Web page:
Ricky Staub: It has nothing to do with their incarceration or lack of incarceration. Outside of that period of incarceration, they have all the same hopes and dreams as you do, maybe in different forms, but they have hopes and dreams. There’s just a lot of things blocking those from coming to fruition that shouldn’t necessarily be there. You can look at two people on a set that have the same amount of skills or desires, but one is just handicapped because our society has set them up to fail.
Allen Wolf: There is a really touching moment in the movie when a character who is paralyzed rode a horse for the first time. And I really teared up at that moment, particularly because I felt like it captured what you’re doing, that you are giving people who feel paralyzed in their lives because of their circumstances an opportunity to do something that would feel impossible otherwise. That was a really great moment in the film, and I love that it just reflects what your passion is every day.
Dan Walser: I appreciate it. That’s really cool. Certainly, given the context of what we’ve just been talking about, we are obviously attracted to stories that are rooted in transformation.
I think all good narratives have that to a certain degree, but I think we are not afraid to dive into characters and communities, situations that are complex and compromised, and live in that tension that Ricky talked about between light, darkness, and choices that lead either way. Part of the story of Concrete Cowboys is that we’re all influenced by the presence or absence of our father. I think that from an earthly father standpoint or a heavenly father standpoint. And so it was fascinating to be involved in a story that isn’t just about the absence, isn’t just about the presence, you get to see in some sense both sides of that coin. We’re in our hearts optimists, but we’re also realists to the struggle of being human and the reality of difficulties, death, and loss, so we gravitate towards stories that include both.
Ricky Staub: And just taking darkness and showing how beautiful it can be. I think we live in a world that wants to avoid pain, or we want to raise kids like they’re never going to have to experience conflict. Yet, that is not the world we live in.
Allen Wolf: Now, for someone who’s listening who’s inspired to help the incarcerated, what would be a good next step for them?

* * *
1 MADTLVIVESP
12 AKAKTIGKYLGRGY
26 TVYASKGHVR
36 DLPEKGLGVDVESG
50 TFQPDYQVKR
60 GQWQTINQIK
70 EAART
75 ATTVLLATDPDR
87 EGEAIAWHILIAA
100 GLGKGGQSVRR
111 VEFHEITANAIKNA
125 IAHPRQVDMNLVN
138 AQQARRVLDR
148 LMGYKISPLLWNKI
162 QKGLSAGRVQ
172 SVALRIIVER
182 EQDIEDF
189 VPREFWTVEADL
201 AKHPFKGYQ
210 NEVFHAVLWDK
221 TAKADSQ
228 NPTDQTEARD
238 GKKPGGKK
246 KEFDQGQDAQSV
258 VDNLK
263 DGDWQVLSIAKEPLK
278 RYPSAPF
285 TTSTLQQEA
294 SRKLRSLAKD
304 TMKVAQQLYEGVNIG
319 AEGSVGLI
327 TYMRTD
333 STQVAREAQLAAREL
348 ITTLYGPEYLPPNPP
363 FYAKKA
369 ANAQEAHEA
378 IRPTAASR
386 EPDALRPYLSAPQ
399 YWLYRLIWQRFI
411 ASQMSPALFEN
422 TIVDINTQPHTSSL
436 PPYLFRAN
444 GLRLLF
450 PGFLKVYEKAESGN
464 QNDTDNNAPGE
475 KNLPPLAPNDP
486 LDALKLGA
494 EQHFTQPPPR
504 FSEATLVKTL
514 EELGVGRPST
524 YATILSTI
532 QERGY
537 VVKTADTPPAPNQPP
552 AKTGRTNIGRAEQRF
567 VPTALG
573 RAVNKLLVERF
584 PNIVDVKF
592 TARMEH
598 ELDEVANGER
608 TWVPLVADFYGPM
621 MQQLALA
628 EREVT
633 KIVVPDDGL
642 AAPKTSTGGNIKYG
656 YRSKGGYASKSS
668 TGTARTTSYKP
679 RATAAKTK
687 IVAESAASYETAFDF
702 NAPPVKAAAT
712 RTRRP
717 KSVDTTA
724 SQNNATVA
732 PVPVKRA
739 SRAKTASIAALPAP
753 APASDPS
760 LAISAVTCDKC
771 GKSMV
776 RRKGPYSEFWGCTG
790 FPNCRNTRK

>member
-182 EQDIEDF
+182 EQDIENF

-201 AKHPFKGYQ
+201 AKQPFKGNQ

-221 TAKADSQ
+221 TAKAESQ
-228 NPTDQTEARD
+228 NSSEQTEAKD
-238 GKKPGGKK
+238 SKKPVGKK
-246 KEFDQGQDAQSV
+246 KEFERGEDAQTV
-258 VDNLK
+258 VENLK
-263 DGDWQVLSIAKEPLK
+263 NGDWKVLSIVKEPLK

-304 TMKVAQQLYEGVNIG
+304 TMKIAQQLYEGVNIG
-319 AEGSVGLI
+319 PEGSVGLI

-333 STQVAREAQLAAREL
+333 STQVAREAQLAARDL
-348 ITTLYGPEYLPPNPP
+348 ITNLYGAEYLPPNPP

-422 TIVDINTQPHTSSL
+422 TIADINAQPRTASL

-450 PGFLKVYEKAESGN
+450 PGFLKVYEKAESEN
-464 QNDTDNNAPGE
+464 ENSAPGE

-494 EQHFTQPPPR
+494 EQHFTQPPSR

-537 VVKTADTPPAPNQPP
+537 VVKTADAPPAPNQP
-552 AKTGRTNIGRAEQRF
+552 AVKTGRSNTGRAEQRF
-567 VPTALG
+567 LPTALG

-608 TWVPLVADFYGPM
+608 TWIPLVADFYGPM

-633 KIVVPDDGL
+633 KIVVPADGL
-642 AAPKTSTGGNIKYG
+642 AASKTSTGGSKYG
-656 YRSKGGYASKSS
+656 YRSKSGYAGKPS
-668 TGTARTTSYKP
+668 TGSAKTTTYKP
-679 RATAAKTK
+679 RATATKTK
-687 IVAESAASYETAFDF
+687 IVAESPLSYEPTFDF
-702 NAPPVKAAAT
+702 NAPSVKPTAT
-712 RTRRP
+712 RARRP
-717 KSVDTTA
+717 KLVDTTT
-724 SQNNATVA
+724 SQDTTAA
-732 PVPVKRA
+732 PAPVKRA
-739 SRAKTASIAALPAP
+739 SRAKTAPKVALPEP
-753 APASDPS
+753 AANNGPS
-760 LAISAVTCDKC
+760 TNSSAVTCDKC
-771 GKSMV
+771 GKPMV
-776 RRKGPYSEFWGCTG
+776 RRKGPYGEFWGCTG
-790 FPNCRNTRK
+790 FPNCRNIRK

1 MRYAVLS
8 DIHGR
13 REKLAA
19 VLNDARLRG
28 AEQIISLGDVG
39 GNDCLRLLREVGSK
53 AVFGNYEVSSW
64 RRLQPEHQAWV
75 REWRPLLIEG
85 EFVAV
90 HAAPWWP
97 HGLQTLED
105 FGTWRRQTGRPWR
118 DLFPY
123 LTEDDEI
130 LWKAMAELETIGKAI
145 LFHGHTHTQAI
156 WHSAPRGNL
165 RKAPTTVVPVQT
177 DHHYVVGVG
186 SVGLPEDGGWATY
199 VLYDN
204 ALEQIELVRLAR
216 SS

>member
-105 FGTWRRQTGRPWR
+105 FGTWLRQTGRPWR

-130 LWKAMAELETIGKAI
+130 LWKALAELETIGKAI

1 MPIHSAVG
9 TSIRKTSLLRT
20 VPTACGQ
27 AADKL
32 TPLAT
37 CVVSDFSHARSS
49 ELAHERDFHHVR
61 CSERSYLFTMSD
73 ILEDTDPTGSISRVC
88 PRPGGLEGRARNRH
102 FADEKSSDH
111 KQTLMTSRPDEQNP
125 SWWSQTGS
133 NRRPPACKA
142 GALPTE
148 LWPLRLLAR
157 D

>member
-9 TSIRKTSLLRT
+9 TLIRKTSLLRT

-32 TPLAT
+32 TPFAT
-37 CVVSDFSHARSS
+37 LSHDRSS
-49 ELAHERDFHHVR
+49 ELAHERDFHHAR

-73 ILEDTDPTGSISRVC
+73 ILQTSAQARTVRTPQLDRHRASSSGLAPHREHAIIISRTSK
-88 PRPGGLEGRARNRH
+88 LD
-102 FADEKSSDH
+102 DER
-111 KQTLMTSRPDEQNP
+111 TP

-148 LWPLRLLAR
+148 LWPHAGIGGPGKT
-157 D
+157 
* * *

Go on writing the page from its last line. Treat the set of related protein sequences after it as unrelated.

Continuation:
Dan Walser: Names and faces. Meet people who are incarcerated, who have been incarcerated, and long-standing passion will come out of that. I also think, if there are people listening that are in companies, positions of leadership in companies, and they have a desire after listening to this maybe have their company or them be involved in providing opportunities for the formerly incarcerated, I’d really encourage them to reach out to Ricky. We’ve done that a lot with other companies. I think we can dispel some of the fears and passionately lay out how we approach it and give some real helpful tools on how to do it, so it doesn’t feel overwhelming, and it’s just one step at a time. So, if there’s anyone that’s like that, we’d love to hear from them and happy to chat.
Allen Wolf: How did they get in touch with you?
Dan Walser: You can go on our Neighborhood Film Company website.
Allen Wolf: Great. Okay, and we’ll include the link to that in the show notes as well.
Dan Walser: Great.
Allen Wolf: Well, thank you so much for being with us today. Ricky and Dan. I really appreciate hearing your stories, your passion for telling stories, and your heart for helping others. Very inspiring.
Ricky Staub: Thanks for having us.
Allen Wolf: Yes, absolutely. And thank you to all of you who have joined us, be sure to check out Concrete Cowboy on Netflix, and we’ll include a link to their short, The Cage, in the links as well. If you work in entertainment, be sure to look at the courses that are available at NavigatingHollywood.org and again use the word “podcast” to register for a complimentary course. Please follow us and leave us a review, so others can discover this podcast. You can find our other shows, transcripts, and links to anything we talked about here and more at navigating hollywood.org. I look forward to being with you next time.